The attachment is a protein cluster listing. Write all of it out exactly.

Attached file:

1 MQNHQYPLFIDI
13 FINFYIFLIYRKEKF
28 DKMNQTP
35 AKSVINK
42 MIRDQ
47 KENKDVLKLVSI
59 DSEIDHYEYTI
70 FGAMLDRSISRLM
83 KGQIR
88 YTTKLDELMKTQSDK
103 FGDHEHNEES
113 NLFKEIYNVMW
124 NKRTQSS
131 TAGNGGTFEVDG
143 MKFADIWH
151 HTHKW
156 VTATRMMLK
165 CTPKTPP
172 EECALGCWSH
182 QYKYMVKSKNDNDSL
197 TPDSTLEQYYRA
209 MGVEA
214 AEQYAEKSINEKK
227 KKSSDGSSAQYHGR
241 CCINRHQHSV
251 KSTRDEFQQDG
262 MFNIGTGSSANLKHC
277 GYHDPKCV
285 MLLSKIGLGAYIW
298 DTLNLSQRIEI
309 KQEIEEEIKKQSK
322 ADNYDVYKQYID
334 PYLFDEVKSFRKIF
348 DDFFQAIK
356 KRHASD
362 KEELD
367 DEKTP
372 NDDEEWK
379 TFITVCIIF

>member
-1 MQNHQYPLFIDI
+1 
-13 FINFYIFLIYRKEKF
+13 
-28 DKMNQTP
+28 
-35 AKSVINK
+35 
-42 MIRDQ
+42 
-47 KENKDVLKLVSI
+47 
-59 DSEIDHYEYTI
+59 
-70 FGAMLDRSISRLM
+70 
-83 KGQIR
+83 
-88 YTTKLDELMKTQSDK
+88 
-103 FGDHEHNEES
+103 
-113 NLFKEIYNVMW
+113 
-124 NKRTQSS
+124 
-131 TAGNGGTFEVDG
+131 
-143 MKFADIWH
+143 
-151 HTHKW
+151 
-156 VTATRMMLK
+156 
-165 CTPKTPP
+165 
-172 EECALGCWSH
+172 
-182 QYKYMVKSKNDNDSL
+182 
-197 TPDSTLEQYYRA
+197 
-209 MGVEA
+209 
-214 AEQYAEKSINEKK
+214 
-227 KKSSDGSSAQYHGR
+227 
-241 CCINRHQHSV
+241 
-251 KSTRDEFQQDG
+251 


1 MQNHQYPLFIDI
13 FINFYIFLIYRKEKF
28 DKMNQTP
35 AKSVINK
42 MIRDQ
47 KENKDVLKLVSI
59 DSEIDHYEYTI
70 FGAMLDRSISRLM
83 KGQIR
88 YTTKLDELMKTQSDK
103 FGDHEHNEES
113 NLFKEIYNVMW
124 NKRTQSS
131 TAGNGGTFEVDG
143 MKFADIWH
151 HTHKW
156 VTATRMMLK
165 CTPKTPP
172 EECALGCWSH
182 QYKYMVKSKNDNDSL
197 TPDSTLEQYYRA
209 MGVEA
214 AEQYAEKSINEKK
227 KKSSDGSSAQYHGR
241 CCINRHQHSV
251 KSTRDEFQQDG
262 MFNIGTGSSANLKHC
277 GYHDPKCV
285 MLLSKIGLGAYIW
298 DTLNLSQRIEI
309 KQEIEEEIKKQSK
322 ADNYDVYKQYID
334 PYLFDEVKSFRKIF
348 DDFFQAIK
356 KRHASD
362 KEELD
367 DEKTP
372 NDDEEWK
379 TFITVCIIF

>member
-1 MQNHQYPLFIDI
+1 
-13 FINFYIFLIYRKEKF
+13 
-28 DKMNQTP
+28 
-35 AKSVINK
+35 
-42 MIRDQ
+42 
-47 KENKDVLKLVSI
+47 
-59 DSEIDHYEYTI
+59 
-70 FGAMLDRSISRLM
+70 
-83 KGQIR
+83 
-88 YTTKLDELMKTQSDK
+88 
-103 FGDHEHNEES
+103 
-113 NLFKEIYNVMW
+113 
-124 NKRTQSS
+124 
-131 TAGNGGTFEVDG
+131 
-143 MKFADIWH
+143 
-151 HTHKW
+151 
-156 VTATRMMLK
+156 
-165 CTPKTPP
+165 
-172 EECALGCWSH
+172 
-182 QYKYMVKSKNDNDSL
+182 
-197 TPDSTLEQYYRA
+197 
-209 MGVEA
+209 
-214 AEQYAEKSINEKK
+214 
-227 KKSSDGSSAQYHGR
+227 
-241 CCINRHQHSV
+241 
-251 KSTRDEFQQDG
+251 